In addition to limitations imposed by the Fair Credit Reporting Act (FCRA) and Pennsylvania’s Criminal History Record Information Act (CHRIA), Philadelphia has had a long history of restricting Philadelphia employers’ use of criminal history in employment screenings. On January 20, 2021, the mayor signed three separate bills amending Philadelphia’s Fair Criminal Record Screening Standards (FCRSS) and credit ban ordinances to further expand application of both.

Effective April 1, 2021: The FCRSS definitions of employees and employers are expanded. First, the definition of “covered employee” now specifically includes independent contractors, rideshare drivers, and other gig economy workers. It also expands the restrictions and procedural requirements related to the use of criminal convictions in employment decisions from “applicants only” to “applicants and current employees.”

For employers, the amendment expands the definition of a private employer to include “any third-party person or entity that facilitates the relationship of work for pay between two other parties, as full-time or part-time employees or as independent contractors.”

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 Effective March 21, 2021: The FCRSS provides for a private right of action, and up until the amendment, allowed for punitive damages. Under the amendment; however, “punitive damages” changes to “liquidated damages,” with maximums up to “the maximum allowable salary for the job” or $5,000. Without regulations, it is unclear how the “maximum allowable salary” will be determined for flexible work arrangements. There is concern that this language could result in an increase in class action suits, similar to FCRA class actions.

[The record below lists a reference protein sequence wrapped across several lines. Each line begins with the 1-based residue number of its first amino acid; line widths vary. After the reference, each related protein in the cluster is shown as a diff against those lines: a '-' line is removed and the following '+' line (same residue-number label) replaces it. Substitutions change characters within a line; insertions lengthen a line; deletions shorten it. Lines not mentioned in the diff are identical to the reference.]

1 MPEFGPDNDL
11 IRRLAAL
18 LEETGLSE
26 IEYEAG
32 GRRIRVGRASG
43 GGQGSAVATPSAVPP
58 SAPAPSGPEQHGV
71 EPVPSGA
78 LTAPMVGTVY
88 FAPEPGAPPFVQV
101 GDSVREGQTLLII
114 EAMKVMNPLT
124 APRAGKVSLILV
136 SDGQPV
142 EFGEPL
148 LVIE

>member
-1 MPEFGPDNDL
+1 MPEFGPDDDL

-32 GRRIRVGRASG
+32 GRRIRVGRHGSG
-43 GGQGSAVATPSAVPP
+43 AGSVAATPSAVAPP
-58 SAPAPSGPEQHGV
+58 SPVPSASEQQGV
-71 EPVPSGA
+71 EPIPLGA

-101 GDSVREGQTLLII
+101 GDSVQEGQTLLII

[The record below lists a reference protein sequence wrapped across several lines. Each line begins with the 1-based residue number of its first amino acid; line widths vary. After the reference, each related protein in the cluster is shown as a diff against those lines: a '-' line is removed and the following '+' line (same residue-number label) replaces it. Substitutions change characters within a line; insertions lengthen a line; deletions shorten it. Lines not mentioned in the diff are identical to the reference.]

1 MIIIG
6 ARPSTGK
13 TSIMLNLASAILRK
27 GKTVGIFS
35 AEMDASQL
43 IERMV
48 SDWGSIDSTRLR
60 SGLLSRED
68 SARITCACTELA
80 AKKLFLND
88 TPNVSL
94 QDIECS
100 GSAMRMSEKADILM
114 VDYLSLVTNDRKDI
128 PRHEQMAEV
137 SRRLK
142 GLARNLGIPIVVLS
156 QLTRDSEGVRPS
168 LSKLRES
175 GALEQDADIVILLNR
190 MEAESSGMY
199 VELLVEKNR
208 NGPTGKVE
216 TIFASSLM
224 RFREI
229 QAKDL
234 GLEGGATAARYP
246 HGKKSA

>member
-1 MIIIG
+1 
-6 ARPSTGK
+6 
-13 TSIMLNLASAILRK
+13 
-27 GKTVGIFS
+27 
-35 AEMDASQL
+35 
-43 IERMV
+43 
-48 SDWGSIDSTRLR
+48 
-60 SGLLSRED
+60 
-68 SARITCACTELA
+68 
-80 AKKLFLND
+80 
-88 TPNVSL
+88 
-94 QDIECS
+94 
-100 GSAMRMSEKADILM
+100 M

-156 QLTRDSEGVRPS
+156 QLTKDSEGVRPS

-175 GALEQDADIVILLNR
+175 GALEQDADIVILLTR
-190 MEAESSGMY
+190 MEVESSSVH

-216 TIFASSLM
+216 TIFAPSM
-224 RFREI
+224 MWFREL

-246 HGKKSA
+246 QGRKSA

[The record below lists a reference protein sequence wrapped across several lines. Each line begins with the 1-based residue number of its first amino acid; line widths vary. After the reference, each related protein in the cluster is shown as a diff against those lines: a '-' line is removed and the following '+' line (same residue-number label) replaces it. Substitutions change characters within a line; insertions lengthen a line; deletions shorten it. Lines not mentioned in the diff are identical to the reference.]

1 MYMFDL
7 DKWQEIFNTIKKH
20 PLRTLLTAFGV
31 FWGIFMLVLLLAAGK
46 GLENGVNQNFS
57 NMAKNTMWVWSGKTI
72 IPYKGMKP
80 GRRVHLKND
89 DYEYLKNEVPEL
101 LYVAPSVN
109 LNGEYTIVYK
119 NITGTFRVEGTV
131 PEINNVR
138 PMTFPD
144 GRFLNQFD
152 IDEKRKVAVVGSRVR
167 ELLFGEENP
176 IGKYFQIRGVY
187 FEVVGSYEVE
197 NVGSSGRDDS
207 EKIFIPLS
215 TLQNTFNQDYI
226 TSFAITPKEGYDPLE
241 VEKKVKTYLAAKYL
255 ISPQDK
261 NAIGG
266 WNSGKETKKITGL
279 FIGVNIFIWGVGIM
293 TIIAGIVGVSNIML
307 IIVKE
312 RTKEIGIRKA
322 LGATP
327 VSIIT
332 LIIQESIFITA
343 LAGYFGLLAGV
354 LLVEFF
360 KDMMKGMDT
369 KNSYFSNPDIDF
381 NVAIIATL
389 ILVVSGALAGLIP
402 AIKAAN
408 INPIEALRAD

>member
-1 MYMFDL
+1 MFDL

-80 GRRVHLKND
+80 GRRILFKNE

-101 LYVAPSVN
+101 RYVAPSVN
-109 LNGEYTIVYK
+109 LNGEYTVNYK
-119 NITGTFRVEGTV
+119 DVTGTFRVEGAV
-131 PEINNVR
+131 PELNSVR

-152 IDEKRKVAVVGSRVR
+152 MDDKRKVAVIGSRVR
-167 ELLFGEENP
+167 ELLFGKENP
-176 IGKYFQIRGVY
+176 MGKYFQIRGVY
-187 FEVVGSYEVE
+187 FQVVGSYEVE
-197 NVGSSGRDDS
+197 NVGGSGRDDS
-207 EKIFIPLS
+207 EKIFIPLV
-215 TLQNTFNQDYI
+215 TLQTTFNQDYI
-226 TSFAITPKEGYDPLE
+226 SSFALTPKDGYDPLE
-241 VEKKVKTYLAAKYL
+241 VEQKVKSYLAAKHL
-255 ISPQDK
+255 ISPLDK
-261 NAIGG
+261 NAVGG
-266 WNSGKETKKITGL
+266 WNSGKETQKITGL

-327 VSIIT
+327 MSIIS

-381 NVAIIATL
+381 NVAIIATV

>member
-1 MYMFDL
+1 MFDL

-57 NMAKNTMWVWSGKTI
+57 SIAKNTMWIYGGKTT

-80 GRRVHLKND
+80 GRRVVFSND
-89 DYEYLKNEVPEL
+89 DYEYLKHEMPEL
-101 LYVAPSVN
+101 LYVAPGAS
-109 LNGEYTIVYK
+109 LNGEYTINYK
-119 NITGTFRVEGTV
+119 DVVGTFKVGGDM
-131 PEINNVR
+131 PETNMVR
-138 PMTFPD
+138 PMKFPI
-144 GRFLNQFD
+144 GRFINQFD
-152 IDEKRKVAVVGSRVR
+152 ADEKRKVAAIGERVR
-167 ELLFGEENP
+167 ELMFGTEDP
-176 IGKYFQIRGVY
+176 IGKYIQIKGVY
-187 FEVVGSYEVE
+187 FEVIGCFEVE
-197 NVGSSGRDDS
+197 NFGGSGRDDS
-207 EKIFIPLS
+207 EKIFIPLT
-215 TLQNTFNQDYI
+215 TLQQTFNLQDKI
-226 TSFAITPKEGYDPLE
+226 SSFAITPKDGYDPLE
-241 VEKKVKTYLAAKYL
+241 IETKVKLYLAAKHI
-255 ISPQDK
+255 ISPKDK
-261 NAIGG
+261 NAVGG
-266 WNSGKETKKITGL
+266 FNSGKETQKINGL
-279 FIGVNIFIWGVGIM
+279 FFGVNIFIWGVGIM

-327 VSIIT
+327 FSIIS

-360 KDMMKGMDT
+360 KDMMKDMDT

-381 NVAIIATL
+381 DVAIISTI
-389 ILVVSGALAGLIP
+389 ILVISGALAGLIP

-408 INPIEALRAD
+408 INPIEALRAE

The bill also expands the credit ban ordinance by eliminating previously carved out exceptions. The credit ban law currently prohibits employment credit screening with the exception of law enforcement agencies and financial institutions. However, the amendment removes these exceptions. Post-amendment, law enforcement agencies and financial institutions will only be able to conduct a credit screening if another exception applies, such as where one “must be obtained pursuant to state or federal law” or where the “job requires an employee to be bonded under city, state, or federal law.”

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 Effective March 21, 2021: Employers acting under the credit ban ordinance must now follow the FCRA’s pre-adverse action and adverse action notice requirements for credit screening. The amendment clarifies prior procedural confusion as to whether the city’s credit ban ordinance required the same notices as the FCRA.

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Philadelphia employers should take this time to review their overall employment and screening practices and determine if any revisions are necessary to comply with these amendments. Additionally, gig economy businesses and others that use independent contractors must ensure their screening practices also now comply with these laws.

At Hire Image, we understand ongoing compliance in the face of constantly shifting laws and regulations. Please contact us if you need any assistance in reviewing your policies and procedures.

 

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